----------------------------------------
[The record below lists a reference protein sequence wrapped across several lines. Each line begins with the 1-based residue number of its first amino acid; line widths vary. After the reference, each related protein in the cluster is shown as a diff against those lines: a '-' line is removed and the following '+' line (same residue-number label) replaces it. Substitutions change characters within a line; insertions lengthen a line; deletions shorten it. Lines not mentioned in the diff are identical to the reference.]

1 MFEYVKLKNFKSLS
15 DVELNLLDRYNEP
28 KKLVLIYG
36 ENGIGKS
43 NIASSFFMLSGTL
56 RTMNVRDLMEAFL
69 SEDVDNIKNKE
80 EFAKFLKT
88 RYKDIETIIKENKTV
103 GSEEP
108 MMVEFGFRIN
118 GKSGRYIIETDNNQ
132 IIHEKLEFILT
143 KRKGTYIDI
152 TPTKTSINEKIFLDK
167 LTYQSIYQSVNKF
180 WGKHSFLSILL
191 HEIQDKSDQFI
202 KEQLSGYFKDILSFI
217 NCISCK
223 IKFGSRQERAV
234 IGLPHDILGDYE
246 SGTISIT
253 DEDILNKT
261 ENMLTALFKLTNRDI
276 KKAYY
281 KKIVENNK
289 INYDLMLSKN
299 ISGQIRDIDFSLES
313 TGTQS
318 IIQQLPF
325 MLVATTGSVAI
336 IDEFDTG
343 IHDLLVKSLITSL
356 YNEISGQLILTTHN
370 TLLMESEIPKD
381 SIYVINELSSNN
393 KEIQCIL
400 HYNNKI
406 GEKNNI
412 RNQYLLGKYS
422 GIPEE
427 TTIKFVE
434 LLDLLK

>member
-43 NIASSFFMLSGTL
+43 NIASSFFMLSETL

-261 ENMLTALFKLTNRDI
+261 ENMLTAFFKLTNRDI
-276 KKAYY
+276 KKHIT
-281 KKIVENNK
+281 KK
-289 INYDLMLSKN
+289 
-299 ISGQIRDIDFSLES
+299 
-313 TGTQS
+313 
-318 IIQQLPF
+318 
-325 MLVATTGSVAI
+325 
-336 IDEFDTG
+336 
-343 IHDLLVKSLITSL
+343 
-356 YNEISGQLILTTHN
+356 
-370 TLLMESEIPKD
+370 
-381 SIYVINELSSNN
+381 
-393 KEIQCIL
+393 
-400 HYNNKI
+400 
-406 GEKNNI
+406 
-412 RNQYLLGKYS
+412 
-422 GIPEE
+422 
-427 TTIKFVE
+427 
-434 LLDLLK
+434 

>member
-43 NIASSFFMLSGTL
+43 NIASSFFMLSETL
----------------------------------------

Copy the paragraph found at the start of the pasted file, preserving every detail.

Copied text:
[The record below lists a reference protein sequence wrapped across several lines. Each line begins with the 1-based residue number of its first amino acid; line widths vary. After the reference, each related protein in the cluster is shown as a diff against those lines: a '-' line is removed and the following '+' line (same residue-number label) replaces it. Substitutions change characters within a line; insertions lengthen a line; deletions shorten it. Lines not mentioned in the diff are identical to the reference.]